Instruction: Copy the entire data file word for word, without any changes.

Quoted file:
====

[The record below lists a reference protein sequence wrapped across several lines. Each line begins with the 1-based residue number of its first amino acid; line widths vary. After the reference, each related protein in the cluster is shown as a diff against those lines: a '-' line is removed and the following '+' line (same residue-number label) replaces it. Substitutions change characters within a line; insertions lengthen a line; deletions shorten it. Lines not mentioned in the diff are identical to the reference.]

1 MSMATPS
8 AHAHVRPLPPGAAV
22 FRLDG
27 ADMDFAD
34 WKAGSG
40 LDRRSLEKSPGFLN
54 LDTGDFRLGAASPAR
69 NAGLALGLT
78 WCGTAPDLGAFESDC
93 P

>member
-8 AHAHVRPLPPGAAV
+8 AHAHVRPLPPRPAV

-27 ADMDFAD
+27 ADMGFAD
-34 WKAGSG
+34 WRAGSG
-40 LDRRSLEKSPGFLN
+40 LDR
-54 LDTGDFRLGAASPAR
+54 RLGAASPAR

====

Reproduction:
[The record below lists a reference protein sequence wrapped across several lines. Each line begins with the 1-based residue number of its first amino acid; line widths vary. After the reference, each related protein in the cluster is shown as a diff against those lines: a '-' line is removed and the following '+' line (same residue-number label) replaces it. Substitutions change characters within a line; insertions lengthen a line; deletions shorten it. Lines not mentioned in the diff are identical to the reference.]

1 MSMATPS
8 AHAHVRPLPPGAAV
22 FRLDG
27 ADMDFAD
34 WKAGSG
40 LDRRSLEKSPGFLN
54 LDTGDFRLGAASPAR
69 NAGLALGLT
78 WCGTAPDLGAFESDC
93 P

>member
-8 AHAHVRPLPPGAAV
+8 AHAHVRPLPPRPAV

-27 ADMDFAD
+27 ADMGFAD
-34 WKAGSG
+34 WRAGSG
-40 LDRRSLEKSPGFLN
+40 LDR
-54 LDTGDFRLGAASPAR
+54 RLGAASPAR